Saturday, 31 August 2013

Syrian Crisis: Labour Was Not Opposed In Principle to Military Intervention.

A sense of reality is needed by those understandably praising Ed Miliband. The opposition leader  was not against military intervention but saw that Cameron and Hague were indeed evidently rushing Britain towards war and played the game he had to play well should the government reject his call to pursue diplomacy further

Jack Straw, the former British Foreign Secretary at the time of Blair's decision to 'stand shoulder to shoulder' with GW Bush and his invasion of Iraq, is now trying to spin the line that Labour's opposition to the government motion, defeated in Parliament, was not about rejecting the "Special Relationship" with the USA.
'That a legislative assembly occasionally rejects a recommendation from the executive will come as no surprise, least of all in Washington. That's almost the norm in US politics – even when the president and the congressional majorities are from the same party.'
But this has not happened on a foreign policy issue such as a decision to go to war for a long time, some historians have said since the mid-nineteenth century or even as far back as 1782. To downplay the significance of this in order to try remain onside with Washington is Straw's gambit.
'Labour's amendment last night was designed to fill that void, to set out a process for taking a clear decision on military action, on evidence. The government could, and should, have accepted it, and Cameron would have enjoyed a brighter morning if he had.'
So accepting the amendment which would have made the case for military intervention proceed more smoothly and still without any definite guarantee that if the UN inspectors did not find sufficient evidence, then there could be 'compelling evidence' provided from elsewhere, such as Washington.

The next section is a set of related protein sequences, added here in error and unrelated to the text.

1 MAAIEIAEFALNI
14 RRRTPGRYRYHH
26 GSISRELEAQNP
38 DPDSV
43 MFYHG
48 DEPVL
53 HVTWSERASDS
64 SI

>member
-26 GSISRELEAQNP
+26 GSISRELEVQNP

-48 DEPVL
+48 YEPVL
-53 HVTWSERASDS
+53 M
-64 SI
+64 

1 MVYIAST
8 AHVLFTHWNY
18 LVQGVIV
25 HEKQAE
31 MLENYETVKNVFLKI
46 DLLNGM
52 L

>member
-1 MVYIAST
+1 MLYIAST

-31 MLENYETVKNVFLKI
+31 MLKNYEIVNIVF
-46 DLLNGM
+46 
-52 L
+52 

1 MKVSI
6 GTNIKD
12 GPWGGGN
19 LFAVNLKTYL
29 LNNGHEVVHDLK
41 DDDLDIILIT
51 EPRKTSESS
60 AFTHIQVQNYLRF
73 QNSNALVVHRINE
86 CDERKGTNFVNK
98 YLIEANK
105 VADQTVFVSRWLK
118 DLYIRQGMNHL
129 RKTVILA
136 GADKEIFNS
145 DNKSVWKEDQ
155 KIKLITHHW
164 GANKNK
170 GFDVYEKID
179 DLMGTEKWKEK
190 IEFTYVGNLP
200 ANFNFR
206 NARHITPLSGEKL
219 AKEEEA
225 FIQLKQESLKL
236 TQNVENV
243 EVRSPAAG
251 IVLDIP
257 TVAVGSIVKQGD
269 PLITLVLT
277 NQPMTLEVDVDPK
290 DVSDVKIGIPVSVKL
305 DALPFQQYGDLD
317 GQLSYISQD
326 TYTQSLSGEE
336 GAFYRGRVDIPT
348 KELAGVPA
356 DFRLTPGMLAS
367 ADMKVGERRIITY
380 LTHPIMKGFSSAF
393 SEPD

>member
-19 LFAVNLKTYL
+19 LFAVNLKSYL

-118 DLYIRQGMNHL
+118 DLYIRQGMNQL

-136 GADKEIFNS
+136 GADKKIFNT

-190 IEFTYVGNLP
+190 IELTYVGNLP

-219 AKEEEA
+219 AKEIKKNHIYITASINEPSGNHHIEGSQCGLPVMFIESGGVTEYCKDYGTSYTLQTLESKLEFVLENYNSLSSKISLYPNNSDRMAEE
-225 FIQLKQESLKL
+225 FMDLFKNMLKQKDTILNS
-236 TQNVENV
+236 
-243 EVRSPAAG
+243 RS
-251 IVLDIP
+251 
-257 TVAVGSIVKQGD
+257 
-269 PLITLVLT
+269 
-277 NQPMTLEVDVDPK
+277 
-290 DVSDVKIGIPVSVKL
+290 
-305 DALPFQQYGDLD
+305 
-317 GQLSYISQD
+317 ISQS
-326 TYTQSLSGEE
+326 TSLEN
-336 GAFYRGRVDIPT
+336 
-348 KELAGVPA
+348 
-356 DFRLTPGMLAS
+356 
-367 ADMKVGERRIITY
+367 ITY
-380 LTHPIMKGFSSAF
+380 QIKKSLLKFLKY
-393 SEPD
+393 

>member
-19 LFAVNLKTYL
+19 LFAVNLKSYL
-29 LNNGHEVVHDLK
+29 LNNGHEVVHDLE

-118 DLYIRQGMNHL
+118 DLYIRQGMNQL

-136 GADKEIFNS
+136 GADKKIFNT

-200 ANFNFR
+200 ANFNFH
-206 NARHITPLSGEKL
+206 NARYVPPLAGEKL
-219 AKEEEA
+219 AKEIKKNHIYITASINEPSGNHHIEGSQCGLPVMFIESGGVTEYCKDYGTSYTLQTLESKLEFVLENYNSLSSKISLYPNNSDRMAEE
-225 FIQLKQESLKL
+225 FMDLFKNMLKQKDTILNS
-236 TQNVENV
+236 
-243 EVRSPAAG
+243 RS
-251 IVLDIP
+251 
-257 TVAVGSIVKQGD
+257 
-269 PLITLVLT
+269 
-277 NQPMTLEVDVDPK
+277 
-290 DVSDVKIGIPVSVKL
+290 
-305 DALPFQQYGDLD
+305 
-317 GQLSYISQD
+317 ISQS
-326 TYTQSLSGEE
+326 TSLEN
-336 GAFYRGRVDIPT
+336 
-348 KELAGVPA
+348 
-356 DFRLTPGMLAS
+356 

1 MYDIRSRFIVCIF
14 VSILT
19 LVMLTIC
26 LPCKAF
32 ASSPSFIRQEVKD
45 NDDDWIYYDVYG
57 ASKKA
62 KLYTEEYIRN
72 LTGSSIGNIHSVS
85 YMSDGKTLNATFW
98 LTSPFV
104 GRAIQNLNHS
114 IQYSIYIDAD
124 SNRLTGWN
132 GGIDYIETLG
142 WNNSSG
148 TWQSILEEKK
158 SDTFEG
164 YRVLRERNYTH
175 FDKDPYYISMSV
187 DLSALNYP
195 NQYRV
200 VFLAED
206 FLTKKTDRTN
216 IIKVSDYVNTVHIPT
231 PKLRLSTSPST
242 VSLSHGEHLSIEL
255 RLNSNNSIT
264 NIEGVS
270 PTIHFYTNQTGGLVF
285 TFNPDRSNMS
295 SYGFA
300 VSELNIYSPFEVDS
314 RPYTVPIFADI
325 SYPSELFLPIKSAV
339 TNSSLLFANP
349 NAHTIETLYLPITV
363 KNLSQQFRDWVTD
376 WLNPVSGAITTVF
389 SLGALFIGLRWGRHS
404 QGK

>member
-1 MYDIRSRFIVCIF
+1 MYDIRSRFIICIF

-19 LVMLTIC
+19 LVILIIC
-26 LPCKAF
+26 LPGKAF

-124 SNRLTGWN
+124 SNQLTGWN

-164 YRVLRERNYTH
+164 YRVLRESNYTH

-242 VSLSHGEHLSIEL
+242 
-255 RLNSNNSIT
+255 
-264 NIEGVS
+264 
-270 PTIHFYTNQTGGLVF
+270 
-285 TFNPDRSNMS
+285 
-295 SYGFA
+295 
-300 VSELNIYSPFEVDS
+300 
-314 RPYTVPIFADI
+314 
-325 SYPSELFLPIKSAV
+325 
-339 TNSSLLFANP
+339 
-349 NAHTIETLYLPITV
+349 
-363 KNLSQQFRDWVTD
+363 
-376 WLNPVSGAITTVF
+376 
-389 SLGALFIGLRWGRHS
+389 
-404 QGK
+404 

As it happens, the rejection of both the government motion and the amendment is good because it prevents any decision being taken on the issue of chemical weapons alone irrespective of what the UN inspectors find. Both political party leaderships were confronting each other over the framing of the case for military intervention.

If missile strikes from the US and France take place with Arab League backing  ( which is unlikely ) and diplomatic support from Britain in trying to get the legal pretext organised after the UN inspectors present their findings, there is no certainty that a new way of advocating British involvement could not be found.

However, Straw touched on one apparent difference between the opposition and the government
'To achieve such a ( political ) settlement we need greater engagement with both Russia and – especially given the opportunity presented by the election of the new president, Hassan Rouhani – with Iran. Diplomatic endeavours are afoot to set out a political roadmap for peace in Syria.'
Yet greater diplomatic engagement was needed with Russia and Iran long ago in order to bring about a political settlement. But that was made on the precondition at any Geneva Conference that Assad and his supporters would step down in favour of a new regime with the 'rebel' leaders.

This precondition was a continuity in Washington's foreign policy from the time of Hillary Clinton and the demand 'Assad must go' through to June 2013 when the leaders of the Syrian National Council scuppered talks because they would not negotiate with Assad unless he agreed to capitulate.

The coercive measures being put forth now in the form of missile strikes from the US and France are in continuity with the policy of pressurising Assad that he must step down on their and the Syrian National Council's terms only. That basically means Labour is either for Washington's policy or it is not.

In reality, Miliband was against the specific case being made by Cameron and not against Washington's policy on Syria so far. In the coming days we shall see whether he is prepared to criticise US policy should the missile strikes cause dangerous consequences.


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